Sumple Cutting board - with a history

This piece has been lying around for about 50 years so I finally did something productive with it.  It doesn't look great compared to many, well, most, most cutting boards, but.......

Its history is the reason I have kept it all these years.  In 1841 my great, great grandfather bought 160 acres of what had been the Vann plantation in Spring Place, GA; I have the deed.  Vann was a Cherokee chief who became incredibly rich by learning and adopting the white man's business expertise.  The Vann House was completed in 1804, and is a state historic site today; I am on the Board of Trustees.  The Cherokees were "removed" to Oklahoma via the Trail of Tears in 1838.  A different great, great grandfather owned the Vann House from 1875-1879.  

The Cole family home was built across from the Vann plantation house about 1842 of local materials.  This piece was part of a board used as a shelf in the house.  The house was ransacked during the 1861-1865 "unpleasantness" between north and south.  My grandfather salvaged some boards during a renovation in the 1950s, and used this for shelving in a storage building; this was an offcut.  I got it in the early 1970s.  It was 15" x 1 1/8,"  but I planed out some twist.  

Soooo, its ready for another life.  

The 2nd photo is the Vann House; ca. 1804, as it stands today.  It was built by the Cherokee chief, James Vann, who invested in every moneymaking venture in the area, from Chattanooga almost to Atlanta.  He owned 3 plantations, sawmills, distilleries, toll roads, ferries, taverns, etc.; if it made money, he was in it.  Following his murder, his son Joseph took charge and increased the fortune, to the point that President Monroe visited in 1819 to meet that fabulously wealthy native American.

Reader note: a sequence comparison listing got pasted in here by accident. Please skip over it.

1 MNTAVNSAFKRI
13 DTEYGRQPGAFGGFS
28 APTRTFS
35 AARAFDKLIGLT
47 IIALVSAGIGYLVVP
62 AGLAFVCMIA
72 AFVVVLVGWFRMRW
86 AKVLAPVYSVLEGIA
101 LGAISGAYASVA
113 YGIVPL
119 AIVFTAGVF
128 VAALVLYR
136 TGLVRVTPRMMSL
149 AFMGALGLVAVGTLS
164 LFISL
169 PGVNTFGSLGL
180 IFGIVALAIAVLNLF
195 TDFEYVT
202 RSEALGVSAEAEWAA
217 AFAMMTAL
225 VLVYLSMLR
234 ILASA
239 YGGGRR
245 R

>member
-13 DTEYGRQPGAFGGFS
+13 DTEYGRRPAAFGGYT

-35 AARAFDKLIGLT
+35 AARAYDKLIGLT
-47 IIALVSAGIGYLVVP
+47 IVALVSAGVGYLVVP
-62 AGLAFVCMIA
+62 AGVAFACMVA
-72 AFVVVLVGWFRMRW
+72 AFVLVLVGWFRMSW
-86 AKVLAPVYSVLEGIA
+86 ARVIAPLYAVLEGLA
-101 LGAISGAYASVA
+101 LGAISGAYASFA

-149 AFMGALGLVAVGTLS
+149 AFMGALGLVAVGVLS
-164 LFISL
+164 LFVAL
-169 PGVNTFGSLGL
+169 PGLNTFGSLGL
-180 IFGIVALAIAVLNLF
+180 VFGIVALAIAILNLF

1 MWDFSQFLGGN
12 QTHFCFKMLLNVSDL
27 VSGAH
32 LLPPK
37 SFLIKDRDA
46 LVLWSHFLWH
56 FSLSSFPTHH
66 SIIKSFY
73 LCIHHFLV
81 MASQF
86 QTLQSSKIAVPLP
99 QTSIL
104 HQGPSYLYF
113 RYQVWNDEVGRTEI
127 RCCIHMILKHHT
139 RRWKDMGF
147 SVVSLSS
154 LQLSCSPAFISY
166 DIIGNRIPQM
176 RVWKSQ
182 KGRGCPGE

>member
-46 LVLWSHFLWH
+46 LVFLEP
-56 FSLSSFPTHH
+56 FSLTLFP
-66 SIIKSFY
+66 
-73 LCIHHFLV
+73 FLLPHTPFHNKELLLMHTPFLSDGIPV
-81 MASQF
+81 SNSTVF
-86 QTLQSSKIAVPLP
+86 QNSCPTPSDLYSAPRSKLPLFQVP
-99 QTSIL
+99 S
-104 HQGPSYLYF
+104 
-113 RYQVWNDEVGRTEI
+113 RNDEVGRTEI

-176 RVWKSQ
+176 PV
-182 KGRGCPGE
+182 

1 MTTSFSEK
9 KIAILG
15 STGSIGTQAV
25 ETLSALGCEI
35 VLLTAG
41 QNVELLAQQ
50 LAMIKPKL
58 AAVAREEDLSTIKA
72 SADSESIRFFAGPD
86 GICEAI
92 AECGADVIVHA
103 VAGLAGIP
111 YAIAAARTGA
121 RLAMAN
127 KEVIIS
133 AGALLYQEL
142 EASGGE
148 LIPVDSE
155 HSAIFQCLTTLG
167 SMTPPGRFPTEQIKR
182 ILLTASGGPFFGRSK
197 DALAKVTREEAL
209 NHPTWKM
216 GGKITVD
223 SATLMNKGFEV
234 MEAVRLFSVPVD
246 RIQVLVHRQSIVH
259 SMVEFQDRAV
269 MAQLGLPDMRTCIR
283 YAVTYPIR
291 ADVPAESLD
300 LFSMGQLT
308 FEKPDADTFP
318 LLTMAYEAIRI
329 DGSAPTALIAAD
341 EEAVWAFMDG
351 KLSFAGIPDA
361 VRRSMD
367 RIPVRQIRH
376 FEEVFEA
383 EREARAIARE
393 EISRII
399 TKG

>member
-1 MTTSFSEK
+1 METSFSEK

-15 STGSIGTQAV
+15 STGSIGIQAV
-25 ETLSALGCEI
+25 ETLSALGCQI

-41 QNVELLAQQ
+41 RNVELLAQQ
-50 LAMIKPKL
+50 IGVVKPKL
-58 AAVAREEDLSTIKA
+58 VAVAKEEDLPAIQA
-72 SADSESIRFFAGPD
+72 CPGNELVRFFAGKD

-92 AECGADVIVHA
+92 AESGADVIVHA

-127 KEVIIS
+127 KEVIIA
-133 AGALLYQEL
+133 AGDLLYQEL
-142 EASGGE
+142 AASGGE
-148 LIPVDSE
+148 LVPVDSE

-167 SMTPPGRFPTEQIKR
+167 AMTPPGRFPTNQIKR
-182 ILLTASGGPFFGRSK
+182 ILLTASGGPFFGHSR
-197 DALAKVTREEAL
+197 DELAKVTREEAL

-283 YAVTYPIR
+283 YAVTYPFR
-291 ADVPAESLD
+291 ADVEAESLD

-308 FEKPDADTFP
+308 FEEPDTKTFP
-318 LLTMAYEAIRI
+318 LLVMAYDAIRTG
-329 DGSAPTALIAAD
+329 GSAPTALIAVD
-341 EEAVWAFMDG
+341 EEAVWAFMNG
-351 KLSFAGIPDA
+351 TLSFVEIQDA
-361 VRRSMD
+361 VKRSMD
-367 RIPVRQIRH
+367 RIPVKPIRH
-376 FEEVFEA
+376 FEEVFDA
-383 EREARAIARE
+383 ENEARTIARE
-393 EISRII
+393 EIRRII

The interior trimwork was all hand carved by slaves (yes, the Cherokees owned slaves), including magnificent 12 foot tall mantles.  The exterior walls are solid brick, 2 feet thick; interior walls are also solid, 1 foot thick.  There is an unsupported  cantilevered staircase that was the earliest known in the south (since braced by the state for safety).  Its filled with period antiques, which I maintain and repair.  there is a grandfather clock, made in Savannah in 1795, that still works and chimes, as well as a Queen Anne highboy ca. 1790.  We needed a small piece for the dining room, so that was the reason I built the QA lowboy, shown in place in another post.  The empire stool shown on that "other site" is also in the house.  

I was elected as a trustee several years ago.  We decorate the house for tours by candlelight every Christmas, in the original style adopted from the Moravian missionaries that Vann brought in to educate the Cherokee children.  While conducting tours this year, I learned from a distant relative that yet another relative, my maternal grandfather's uncle, also owned the house around 1850 - so I am completely immersed in the history !

Carey Mitchell

great story !

working with my hands is a joy,it gives me a sense of fulfillment,somthing so many seek and so few find.-SAM MALOOF.

Wonderful piece of history, used and not idle.  well done.   


Gotta love an old growth cutting board. Awesome story too.
Nice keeping your family history going for so long. 
Love it Carey!  the board is functional and beautiful at the same time....thanks for the background too.....I love history!